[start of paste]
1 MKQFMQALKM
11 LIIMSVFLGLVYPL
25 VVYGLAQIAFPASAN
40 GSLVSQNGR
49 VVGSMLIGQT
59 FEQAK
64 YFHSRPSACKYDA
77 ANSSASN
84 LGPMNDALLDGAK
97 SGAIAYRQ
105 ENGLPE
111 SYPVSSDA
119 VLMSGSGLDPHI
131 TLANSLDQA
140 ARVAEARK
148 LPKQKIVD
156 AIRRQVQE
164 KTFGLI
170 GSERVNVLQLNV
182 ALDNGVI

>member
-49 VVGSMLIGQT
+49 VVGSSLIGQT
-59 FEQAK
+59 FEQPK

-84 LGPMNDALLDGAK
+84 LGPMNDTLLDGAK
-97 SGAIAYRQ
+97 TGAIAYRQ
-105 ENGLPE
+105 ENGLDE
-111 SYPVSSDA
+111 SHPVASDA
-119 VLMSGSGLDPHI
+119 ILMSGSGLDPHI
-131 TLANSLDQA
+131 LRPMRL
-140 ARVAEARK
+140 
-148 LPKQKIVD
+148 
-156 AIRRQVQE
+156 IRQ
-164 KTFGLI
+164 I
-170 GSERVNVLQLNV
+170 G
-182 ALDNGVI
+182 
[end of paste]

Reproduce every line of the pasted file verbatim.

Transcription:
1 MKQFMQALKM
11 LIIMSVFLGLVYPL
25 VVYGLAQIAFPASAN
40 GSLVSQNGR
49 VVGSMLIGQT
59 FEQAK
64 YFHSRPSACKYDA
77 ANSSASN
84 LGPMNDALLDGAK
97 SGAIAYRQ
105 ENGLPE
111 SYPVSSDA
119 VLMSGSGLDPHI
131 TLANSLDQA
140 ARVAEARK
148 LPKQKIVD
156 AIRRQVQE
164 KTFGLI
170 GSERVNVLQLNV
182 ALDNGVI

>member
-49 VVGSMLIGQT
+49 VVGSSLIGQT
-59 FEQAK
+59 FEQPK

-84 LGPMNDALLDGAK
+84 LGPMNDTLLDGAK
-97 SGAIAYRQ
+97 TGAIAYRQ
-105 ENGLPE
+105 ENGLDE
-111 SYPVSSDA
+111 SHPVASDA
-119 VLMSGSGLDPHI
+119 ILMSGSGLDPHI
-131 TLANSLDQA
+131 LRPMRL
-140 ARVAEARK
+140 
-148 LPKQKIVD
+148 
-156 AIRRQVQE
+156 IRQ
-164 KTFGLI
+164 I
-170 GSERVNVLQLNV
+170 G
-182 ALDNGVI
+182 